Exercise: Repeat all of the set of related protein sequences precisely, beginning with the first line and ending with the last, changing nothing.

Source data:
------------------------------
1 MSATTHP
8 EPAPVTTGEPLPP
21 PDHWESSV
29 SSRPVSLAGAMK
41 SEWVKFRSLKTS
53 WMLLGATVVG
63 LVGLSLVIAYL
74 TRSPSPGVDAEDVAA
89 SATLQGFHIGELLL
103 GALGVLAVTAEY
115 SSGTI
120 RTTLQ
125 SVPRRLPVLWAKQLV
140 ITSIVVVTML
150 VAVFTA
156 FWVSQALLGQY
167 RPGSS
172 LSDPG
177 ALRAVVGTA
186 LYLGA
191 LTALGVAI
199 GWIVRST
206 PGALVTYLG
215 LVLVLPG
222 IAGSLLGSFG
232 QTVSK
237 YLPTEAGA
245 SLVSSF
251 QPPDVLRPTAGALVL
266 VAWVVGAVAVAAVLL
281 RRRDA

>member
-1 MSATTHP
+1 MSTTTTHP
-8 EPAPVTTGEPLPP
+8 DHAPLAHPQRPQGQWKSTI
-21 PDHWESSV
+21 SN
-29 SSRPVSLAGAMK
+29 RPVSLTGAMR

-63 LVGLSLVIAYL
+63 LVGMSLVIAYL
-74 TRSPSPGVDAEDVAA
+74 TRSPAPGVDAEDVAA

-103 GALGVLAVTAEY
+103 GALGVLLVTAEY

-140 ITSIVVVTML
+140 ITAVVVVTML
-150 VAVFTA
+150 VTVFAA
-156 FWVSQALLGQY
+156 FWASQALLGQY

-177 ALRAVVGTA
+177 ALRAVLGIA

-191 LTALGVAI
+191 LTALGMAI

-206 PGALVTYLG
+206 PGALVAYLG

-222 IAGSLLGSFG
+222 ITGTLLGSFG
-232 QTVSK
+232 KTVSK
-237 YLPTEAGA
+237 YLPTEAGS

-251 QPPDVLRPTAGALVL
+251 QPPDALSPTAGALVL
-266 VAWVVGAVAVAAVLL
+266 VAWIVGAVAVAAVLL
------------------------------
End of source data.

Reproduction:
1 MSATTHP
8 EPAPVTTGEPLPP
21 PDHWESSV
29 SSRPVSLAGAMK
41 SEWVKFRSLKTS
53 WMLLGATVVG
63 LVGLSLVIAYL
74 TRSPSPGVDAEDVAA
89 SATLQGFHIGELLL
103 GALGVLAVTAEY
115 SSGTI
120 RTTLQ
125 SVPRRLPVLWAKQLV
140 ITSIVVVTML
150 VAVFTA
156 FWVSQALLGQY
167 RPGSS
172 LSDPG
177 ALRAVVGTA
186 LYLGA
191 LTALGVAI
199 GWIVRST
206 PGALVTYLG
215 LVLVLPG
222 IAGSLLGSFG
232 QTVSK
237 YLPTEAGA
245 SLVSSF
251 QPPDVLRPTAGALVL
266 VAWVVGAVAVAAVLL
281 RRRDA

>member
-1 MSATTHP
+1 MSTTTTHP
-8 EPAPVTTGEPLPP
+8 DHAPLAHPQRPQGQWKSTI
-21 PDHWESSV
+21 SN
-29 SSRPVSLAGAMK
+29 RPVSLTGAMR

-63 LVGLSLVIAYL
+63 LVGMSLVIAYL
-74 TRSPSPGVDAEDVAA
+74 TRSPAPGVDAEDVAA

-103 GALGVLAVTAEY
+103 GALGVLLVTAEY

-140 ITSIVVVTML
+140 ITAVVVVTML
-150 VAVFTA
+150 VTVFAA
-156 FWVSQALLGQY
+156 FWASQALLGQY

-177 ALRAVVGTA
+177 ALRAVLGIA

-191 LTALGVAI
+191 LTALGMAI

-206 PGALVTYLG
+206 PGALVAYLG

-222 IAGSLLGSFG
+222 ITGTLLGSFG
-232 QTVSK
+232 KTVSK
-237 YLPTEAGA
+237 YLPTEAGS

-251 QPPDVLRPTAGALVL
+251 QPPDALSPTAGALVL
-266 VAWVVGAVAVAAVLL
+266 VAWIVGAVAVAAVLL